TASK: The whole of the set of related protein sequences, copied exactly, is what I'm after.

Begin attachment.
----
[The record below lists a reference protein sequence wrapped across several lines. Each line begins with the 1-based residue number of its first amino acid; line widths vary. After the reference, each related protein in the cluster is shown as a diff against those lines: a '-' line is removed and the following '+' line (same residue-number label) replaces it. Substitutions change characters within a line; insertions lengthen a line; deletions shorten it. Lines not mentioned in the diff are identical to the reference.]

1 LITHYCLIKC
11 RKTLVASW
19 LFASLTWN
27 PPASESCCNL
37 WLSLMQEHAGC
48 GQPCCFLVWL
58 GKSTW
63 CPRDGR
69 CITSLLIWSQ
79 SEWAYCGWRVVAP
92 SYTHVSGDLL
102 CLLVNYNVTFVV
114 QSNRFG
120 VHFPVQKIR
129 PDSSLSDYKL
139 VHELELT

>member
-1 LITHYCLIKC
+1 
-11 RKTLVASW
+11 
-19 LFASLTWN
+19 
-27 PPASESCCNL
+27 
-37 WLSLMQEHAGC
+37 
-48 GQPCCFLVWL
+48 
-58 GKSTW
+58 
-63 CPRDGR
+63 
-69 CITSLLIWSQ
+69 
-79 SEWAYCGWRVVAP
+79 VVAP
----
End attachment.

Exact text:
[The record below lists a reference protein sequence wrapped across several lines. Each line begins with the 1-based residue number of its first amino acid; line widths vary. After the reference, each related protein in the cluster is shown as a diff against those lines: a '-' line is removed and the following '+' line (same residue-number label) replaces it. Substitutions change characters within a line; insertions lengthen a line; deletions shorten it. Lines not mentioned in the diff are identical to the reference.]

1 LITHYCLIKC
11 RKTLVASW
19 LFASLTWN
27 PPASESCCNL
37 WLSLMQEHAGC
48 GQPCCFLVWL
58 GKSTW
63 CPRDGR
69 CITSLLIWSQ
79 SEWAYCGWRVVAP
92 SYTHVSGDLL
102 CLLVNYNVTFVV
114 QSNRFG
120 VHFPVQKIR
129 PDSSLSDYKL
139 VHELELT

>member
-1 LITHYCLIKC
+1 
-11 RKTLVASW
+11 
-19 LFASLTWN
+19 
-27 PPASESCCNL
+27 
-37 WLSLMQEHAGC
+37 
-48 GQPCCFLVWL
+48 
-58 GKSTW
+58 
-63 CPRDGR
+63 
-69 CITSLLIWSQ
+69 
-79 SEWAYCGWRVVAP
+79 VVAP